OLP has seen a year full of triumph and change since the release of 'Spiritual Machines' in March of 2001. The group spent much of the year touring North America, writing and recording tracks for 'Gravity' - their fifth record - and experienced a quantum evolution in their sound by adopting both a new production team and guitarist. During the past year, Our Lady Peace earned numerous honors, topping the nominations at both the Juno Awards and the MuchMusic Video Awards.
After the success of 'Spiritual Machines' OLP decided to take a new approach to recording by enlisting the services of producer Bob Rock (Metallica) and mixer Randy Staub (POD/Nickelback) to bring a more simple, aggressive sound to 'Gravity.' To avoid distraction, the band took off for the sunny, secluded beaches of Maui and began recording at Rock's Plantation Studios - located on a hill over an ancient native burial ground. (Jeremy Taggart - the group's resident "spiritual advisor" - will confirm a ghostly otherworldly presence on the hill.)
"Leaving Toronto and holing up in a beach house in Maui was a very important step for us," explains Duncan. "We lived, ate, and breathed music together away from all distractions." Echoing that sentiment, Jeremy observed that "Bob has a gifted set of ears and he was able to take the best things about each of us and pull everything together." The band members would wake up in the morning to surf the incredible Maui beaches and use the afternoon, evening and nighttime hours to work on 'Gravity.'
Recorded over the course of ten weeks (the quickest of any OLP album), using the same guitars and amps Rock used to record Metallica and the Cult, Gravity captures the power, energy and spirit of OLP's live shows. For those into rock trivia - OLP also utilized some of the other vintage gear in Rock's studio including an amp used by Pete Townsend and the guitar Billy Duffy played in the Cult's "She Sells Sanctuary" video.
OLP vocalist Raine Maida shared his bandmate's feeling of creative rejuvenation. "Bob has a great passion for music that is infectious," he says. "Between his constant pushing and the addition of Steve Mazur, our new guitarist, the band experienced a rebirth."
In the midst of the Christmas holiday 2001, longtime OLP guitarist Mike Turner and the band amicably separated. With the recording of 'Gravity' temporarily on hold, the band met with fellow musicians and friends and screened thousands of video taped submissions in order to find a replacement guitarist. "We were overwhelmed with the response to our search," says Duncan. "We received tapes, videos, DVDs and CDs from as far away as Australia and Japan. "It was inspiring to see how many incredible musicians were out there," Raine adds.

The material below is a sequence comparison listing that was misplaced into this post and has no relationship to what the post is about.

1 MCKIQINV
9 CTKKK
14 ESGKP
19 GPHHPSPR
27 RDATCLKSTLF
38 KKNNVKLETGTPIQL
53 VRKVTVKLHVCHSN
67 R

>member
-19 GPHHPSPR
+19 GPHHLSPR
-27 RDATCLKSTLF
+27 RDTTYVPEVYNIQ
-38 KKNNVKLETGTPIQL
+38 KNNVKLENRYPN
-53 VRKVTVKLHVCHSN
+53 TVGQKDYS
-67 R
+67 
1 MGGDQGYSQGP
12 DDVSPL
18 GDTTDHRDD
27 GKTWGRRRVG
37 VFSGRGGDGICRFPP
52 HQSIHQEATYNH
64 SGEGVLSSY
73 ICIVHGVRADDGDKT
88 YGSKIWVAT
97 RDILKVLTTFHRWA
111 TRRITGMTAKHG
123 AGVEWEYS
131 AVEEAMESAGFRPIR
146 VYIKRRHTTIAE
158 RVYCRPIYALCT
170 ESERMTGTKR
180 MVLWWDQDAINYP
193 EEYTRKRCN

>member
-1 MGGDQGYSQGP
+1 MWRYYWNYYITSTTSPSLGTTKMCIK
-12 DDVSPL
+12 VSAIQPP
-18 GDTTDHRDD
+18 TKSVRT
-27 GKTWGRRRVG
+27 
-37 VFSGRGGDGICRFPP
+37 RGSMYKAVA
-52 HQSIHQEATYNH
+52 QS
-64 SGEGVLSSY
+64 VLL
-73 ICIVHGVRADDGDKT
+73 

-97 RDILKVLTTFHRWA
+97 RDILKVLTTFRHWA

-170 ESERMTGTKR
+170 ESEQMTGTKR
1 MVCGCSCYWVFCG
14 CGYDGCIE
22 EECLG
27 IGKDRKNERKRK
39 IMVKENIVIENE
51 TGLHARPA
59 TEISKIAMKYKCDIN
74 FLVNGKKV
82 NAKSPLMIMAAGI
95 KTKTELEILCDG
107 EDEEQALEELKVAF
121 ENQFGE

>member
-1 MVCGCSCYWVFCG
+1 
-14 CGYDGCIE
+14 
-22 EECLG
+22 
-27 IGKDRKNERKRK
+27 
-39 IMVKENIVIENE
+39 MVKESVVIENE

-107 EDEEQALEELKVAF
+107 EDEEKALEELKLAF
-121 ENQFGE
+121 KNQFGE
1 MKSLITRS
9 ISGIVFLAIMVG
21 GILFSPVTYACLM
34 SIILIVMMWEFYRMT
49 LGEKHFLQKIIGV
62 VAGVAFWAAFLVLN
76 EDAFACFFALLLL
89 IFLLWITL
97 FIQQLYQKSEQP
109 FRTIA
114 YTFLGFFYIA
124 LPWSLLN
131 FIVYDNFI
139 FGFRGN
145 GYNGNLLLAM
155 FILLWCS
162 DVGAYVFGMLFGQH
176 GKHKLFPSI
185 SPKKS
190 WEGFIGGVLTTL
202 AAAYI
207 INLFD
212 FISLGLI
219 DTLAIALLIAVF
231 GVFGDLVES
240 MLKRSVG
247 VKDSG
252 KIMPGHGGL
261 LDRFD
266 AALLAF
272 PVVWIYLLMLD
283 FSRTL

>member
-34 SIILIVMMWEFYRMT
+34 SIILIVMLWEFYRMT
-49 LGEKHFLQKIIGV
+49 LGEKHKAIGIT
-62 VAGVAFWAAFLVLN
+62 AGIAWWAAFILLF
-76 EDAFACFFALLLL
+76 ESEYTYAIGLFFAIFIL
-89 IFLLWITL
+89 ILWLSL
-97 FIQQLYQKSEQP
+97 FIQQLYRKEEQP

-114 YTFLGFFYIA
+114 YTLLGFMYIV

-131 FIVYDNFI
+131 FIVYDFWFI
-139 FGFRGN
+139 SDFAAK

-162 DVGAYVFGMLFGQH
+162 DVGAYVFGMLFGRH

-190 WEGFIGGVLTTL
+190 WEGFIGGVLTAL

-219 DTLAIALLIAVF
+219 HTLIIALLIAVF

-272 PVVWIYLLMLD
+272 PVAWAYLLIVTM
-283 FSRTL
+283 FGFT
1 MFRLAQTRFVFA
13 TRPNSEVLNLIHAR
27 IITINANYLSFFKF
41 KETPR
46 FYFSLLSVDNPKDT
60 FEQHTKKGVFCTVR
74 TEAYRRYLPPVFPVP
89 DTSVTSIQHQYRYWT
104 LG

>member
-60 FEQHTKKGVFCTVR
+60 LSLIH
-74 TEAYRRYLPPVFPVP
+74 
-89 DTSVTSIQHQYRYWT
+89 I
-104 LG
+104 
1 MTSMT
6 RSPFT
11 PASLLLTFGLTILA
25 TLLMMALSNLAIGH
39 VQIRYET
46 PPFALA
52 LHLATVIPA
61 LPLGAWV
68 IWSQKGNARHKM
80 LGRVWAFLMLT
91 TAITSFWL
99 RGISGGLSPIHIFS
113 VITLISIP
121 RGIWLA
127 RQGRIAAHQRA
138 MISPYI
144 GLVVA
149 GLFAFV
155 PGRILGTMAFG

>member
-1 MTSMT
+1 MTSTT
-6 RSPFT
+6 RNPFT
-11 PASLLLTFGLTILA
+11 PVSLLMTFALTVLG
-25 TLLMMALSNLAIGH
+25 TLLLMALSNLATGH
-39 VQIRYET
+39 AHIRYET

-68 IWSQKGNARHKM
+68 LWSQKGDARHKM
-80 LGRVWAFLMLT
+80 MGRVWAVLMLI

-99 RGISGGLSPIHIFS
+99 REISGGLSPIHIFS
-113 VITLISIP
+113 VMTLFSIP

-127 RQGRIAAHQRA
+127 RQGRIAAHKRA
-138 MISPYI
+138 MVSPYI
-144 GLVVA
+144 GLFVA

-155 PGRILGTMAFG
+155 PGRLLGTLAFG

In the end, Our Lady Peace decided upon guitarist Steve Mazur - a Detroit, MI, native - and invited him to Maui to help them finish the album. After a blistering first audition with Bob Rock, the members of Our Lady Peace knew Steve was the perfect choice. "Steve is the guitar player that fit like a glove," says Raine. "He has a solid understanding of our music and shares our appreciation for the new directions the OLP sound is heading." In early April 2002, Our Lady Peace formally announced the addition of the band's new member. "I am really excited and I have always been a fan of the band," Steve exclaims. "This opportunity is a dream-come-true."
The magical atmosphere created by Our Lady Peace and Bob Rock in Hawaii can be felt in each of the songs on Gravity. ""Innocent" is one of my favorite tracks on the record," Raine confesses. "I wrote this song over a year ago and I was originally hesitant to play it for the band, but once we got into the studio and began working with Bob we were able to make it an Our Lady Peace song.
"Bob was so amazing at turning ideas that we might never have thought would work into powerful songs," Raine continues. "He was also reluctant to give up on certain tracks. "Made of Steel" was cut three separate times during the sessions. It wasn't until the third attempt that we all realized that we had captured something special. The song "Do You Like It" was actually cut after we had mixed most of the record in Vancouver, BC with Randy Staub. We had gone back to Maui to finish some small details on the last two songs to be mixed and - lo and behold! - a new song was born and recorded."